What really killed Brower’s chances to make it in the Bronx, however was the team’s acquisition of Jesse Barfield during the first month of the ’89 regular season. With veteran Mel Hall already ensconced as the team’s fourth outfielder, the roster became two crowded to keep Brower and he was sent to Columbus.
He spent most of the next three seasons in the minors, trying to make it back to the big leagues, but he never would. Instead, he accepted a job with a young baseball agent named Scott Boras. The two had met when Brower was a student athlete at Duke. Boras became Brower’s agent. He is now vice president of Boras Corporation.
|TEX (3 yrs)||230||592||513||95||125||18||3||15||57||26||63||107||.244||.326||.378||.704|
|NYY (1 yr)||26||75||69||9||16||3||0||2||3||3||6||11||.232||.293||.362||.656|
Up until the 2009 World Series, one of my most frequent Yankee related “What if…” questions was “What if the Yankees never traded Alfonso Soriano for A-Rod.” Then A-Rod finally put together an outstanding postseason that year and led my favorite team to its 27th World Championship. At the same time, Soriano had just struggled through his third straight regular season as a Cub and had been horrible in the two postseasons he played in for Chicago. So I stopped playing the “What if…” game.
Since that 2009 World Series however, A-Rod has emphatically confirmed all of his maddening insecurities that negatively impact his play and make it so hard to root for him. Soriano, on the other hand, has taken advantage of an unexpected return trip to the Bronx to remind us all of just how amazing a ballplayer he can be when he goes on one of his patented “hot streaks.” So I again find myself asking the question, “what if that trade in February of 2004 had never been made?”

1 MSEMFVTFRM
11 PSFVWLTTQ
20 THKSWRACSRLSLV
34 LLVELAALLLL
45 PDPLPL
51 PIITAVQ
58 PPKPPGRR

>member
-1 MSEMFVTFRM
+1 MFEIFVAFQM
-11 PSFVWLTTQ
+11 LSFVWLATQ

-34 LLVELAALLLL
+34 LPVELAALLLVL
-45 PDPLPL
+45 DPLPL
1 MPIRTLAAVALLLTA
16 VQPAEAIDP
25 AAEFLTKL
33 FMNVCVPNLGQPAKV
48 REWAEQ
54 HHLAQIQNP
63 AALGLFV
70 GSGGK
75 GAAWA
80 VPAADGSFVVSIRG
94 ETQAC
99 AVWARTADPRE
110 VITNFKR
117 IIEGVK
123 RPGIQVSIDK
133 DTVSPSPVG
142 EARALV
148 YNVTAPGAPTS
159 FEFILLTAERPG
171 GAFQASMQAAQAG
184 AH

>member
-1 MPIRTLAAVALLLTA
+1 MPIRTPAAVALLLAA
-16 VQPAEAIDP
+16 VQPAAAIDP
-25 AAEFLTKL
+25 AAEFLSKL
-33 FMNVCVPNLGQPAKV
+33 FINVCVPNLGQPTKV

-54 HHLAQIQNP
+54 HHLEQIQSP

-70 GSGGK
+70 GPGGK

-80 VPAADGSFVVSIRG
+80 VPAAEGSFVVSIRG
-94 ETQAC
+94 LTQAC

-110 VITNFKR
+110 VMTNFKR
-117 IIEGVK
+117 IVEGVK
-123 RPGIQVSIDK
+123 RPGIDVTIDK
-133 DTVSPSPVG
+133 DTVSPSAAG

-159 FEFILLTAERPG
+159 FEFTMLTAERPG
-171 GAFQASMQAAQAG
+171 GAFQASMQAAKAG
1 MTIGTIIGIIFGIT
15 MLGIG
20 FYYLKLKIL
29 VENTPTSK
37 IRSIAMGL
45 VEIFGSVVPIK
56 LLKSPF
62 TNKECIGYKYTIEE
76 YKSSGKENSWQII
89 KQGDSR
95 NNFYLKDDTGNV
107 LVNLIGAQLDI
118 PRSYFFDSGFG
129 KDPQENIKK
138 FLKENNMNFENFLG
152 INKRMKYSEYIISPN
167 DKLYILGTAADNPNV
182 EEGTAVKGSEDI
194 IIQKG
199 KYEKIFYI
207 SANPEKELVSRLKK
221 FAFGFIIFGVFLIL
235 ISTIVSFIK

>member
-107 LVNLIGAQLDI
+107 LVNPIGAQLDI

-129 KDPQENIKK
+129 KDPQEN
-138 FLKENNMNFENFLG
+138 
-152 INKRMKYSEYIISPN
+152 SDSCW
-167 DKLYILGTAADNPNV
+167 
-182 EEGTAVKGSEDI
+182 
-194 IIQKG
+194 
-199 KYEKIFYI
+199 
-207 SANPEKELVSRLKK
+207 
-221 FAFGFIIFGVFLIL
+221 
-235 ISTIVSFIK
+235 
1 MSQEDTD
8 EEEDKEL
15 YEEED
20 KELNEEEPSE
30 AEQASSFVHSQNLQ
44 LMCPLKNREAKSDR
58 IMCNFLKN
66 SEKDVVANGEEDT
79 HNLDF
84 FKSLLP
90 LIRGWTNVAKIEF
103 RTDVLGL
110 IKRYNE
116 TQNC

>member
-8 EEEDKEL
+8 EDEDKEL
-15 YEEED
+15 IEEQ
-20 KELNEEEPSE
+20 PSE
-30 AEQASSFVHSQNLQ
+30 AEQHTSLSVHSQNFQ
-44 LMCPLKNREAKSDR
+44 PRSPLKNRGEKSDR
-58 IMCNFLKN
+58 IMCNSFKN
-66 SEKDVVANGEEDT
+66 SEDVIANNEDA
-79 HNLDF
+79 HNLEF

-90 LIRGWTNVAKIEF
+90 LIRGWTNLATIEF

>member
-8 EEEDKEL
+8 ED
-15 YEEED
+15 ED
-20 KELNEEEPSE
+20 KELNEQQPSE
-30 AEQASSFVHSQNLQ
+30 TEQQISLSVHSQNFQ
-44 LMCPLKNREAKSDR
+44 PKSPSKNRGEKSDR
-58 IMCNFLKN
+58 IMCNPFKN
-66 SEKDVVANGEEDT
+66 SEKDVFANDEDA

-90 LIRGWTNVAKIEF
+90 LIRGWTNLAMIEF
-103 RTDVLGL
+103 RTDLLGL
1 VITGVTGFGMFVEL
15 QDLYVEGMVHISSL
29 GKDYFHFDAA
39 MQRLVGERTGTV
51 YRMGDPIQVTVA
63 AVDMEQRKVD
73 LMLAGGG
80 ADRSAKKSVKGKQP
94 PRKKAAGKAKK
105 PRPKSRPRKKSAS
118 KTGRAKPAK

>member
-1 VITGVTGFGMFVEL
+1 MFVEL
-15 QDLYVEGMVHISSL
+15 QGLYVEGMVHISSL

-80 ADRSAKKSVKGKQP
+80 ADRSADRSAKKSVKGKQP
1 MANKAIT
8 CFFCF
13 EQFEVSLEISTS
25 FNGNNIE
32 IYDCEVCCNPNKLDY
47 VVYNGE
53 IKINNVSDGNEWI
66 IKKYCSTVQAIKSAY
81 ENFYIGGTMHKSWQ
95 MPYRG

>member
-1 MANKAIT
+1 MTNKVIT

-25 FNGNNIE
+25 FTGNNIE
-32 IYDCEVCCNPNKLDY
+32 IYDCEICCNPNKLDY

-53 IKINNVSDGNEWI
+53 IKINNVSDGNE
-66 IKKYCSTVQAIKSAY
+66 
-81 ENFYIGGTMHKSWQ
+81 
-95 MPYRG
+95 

If the deal never went down, worst case scenario would be that the Yanks would have failed to win that 2009 title. Rodriguez also put some monster years together during his time in pinstripes especially in ’05 and ’07 so you have to wonder if without him, New York might have missed postseason play all-together in a couple of those seasons. But Soriano’s body of work during that same period of time was not too shabby either and don’t forget the Yanks would have probably used the many extra millions they paid A-Rod to sign at least one other impact free agent. The biggest benefit of getting rid of Soriano was that it opened up the opportunity for Robbie Cano to become New York’s starting second baseman. If you remember, when Soriano was traded to the Nationals from Texas, he fought Washington’s desire to move him from second base to the outfield. Knowing how the Yanks operate, the chances are pretty good they would have dealt a young Cano to another organization because they would have kept Soriano at second.
Oh well, we will never really know the true consequences but it’s fun to surmise. Meanwhile, Soriano turns 38-years-old today and is once again being counted on to help New York win a World Series. The Yankee brain-trust had to force GM Brian Cashman to make the deal with the Cubs that brought this native Dominican back to New York in late July of the 2013 season and thank God they did. At the time the Yankee offense was sinking like the Titanic in the AL East pennant race. Soriano desperately wanted to wear the pinstripes again and willingly waived the no-trade clause in his Cubs contract to make it happen. Then he went out and put the Yankee lineup on his back and just about single-handedly kept the team in contention for fall ball up until the final few weeks of the regular season.
With the free agent signings of Jacoby Ellsbury and Carlos Beltran, Soriano’s role in the Yankees’ 2014 plans remains unclear. They have a glut of outfielders and DH’s on their current roster. But I’m hoping he gets a chance to start somewhere in the Yankee lineup because I don’t want to ask myself any more “What if the Yankees had kept Alfonso Soriano” questions.
|1998||Did not play in major leagues (Did Not Play)|
|CHC (7 yrs)||889||3696||3403||469||898||218||13||181||526||70||245||829||.264||.317||.495||.812|
|NYY (6 yrs)||559||2393||2229||363||627||132||10||115||320||129||112||497||.281||.323||.504||.827|
|TEX (2 yrs)||301||1340||1245||179||341||75||6||64||195||48||66||246||.274||.316||.498||.814|
|WSN (1 yr)||159||728||647||119||179||41||2||46||95||41||67||160||.277||.351||.560||.911|